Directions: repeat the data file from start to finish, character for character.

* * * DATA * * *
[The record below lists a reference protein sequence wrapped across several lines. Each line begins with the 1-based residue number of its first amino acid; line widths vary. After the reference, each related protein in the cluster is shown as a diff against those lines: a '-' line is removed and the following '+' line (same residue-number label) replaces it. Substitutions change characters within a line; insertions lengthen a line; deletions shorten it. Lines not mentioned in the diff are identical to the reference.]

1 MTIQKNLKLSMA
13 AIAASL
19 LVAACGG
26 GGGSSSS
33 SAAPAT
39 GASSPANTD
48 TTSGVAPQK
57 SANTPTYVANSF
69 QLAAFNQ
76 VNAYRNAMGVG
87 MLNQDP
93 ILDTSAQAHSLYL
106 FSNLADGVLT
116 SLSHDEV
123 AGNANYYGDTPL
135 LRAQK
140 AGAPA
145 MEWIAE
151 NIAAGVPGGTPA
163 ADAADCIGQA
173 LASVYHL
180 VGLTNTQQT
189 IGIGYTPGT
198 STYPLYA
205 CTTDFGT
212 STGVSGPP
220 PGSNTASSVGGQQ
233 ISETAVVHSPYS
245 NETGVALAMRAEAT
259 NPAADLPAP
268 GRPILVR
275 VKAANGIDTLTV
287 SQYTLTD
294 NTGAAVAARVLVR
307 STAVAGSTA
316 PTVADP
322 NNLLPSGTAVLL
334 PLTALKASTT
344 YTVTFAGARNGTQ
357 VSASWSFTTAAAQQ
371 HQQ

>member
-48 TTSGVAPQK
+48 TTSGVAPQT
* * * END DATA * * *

[The record below lists a reference protein sequence wrapped across several lines. Each line begins with the 1-based residue number of its first amino acid; line widths vary. After the reference, each related protein in the cluster is shown as a diff against those lines: a '-' line is removed and the following '+' line (same residue-number label) replaces it. Substitutions change characters within a line; insertions lengthen a line; deletions shorten it. Lines not mentioned in the diff are identical to the reference.]

1 MTIQKNLKLSMA
13 AIAASL
19 LVAACGG
26 GGGSSSS
33 SAAPAT
39 GASSPANTD
48 TTSGVAPQK
57 SANTPTYVANSF
69 QLAAFNQ
76 VNAYRNAMGVG
87 MLNQDP
93 ILDTSAQAHSLYL
106 FSNLADGVLT
116 SLSHDEV
123 AGNANYYGDTPL
135 LRAQK
140 AGAPA
145 MEWIAE
151 NIAAGVPGGTPA
163 ADAADCIGQA
173 LASVYHL
180 VGLTNTQQT
189 IGIGYTPGT
198 STYPLYA
205 CTTDFGT
212 STGVSGPP
220 PGSNTASSVGGQQ
233 ISETAVVHSPYS
245 NETGVALAMRAEAT
259 NPAADLPAP
268 GRPILVR
275 VKAANGIDTLTV
287 SQYTLTD
294 NTGAAVAARVLVR
307 STAVAGSTA
316 PTVADP
322 NNLLPSGTAVLL
334 PLTALKASTT
344 YTVTFAGARNGTQ
357 VSASWSFTTAAAQQ
371 HQQ

>member
-48 TTSGVAPQK
+48 TTSGVAPQT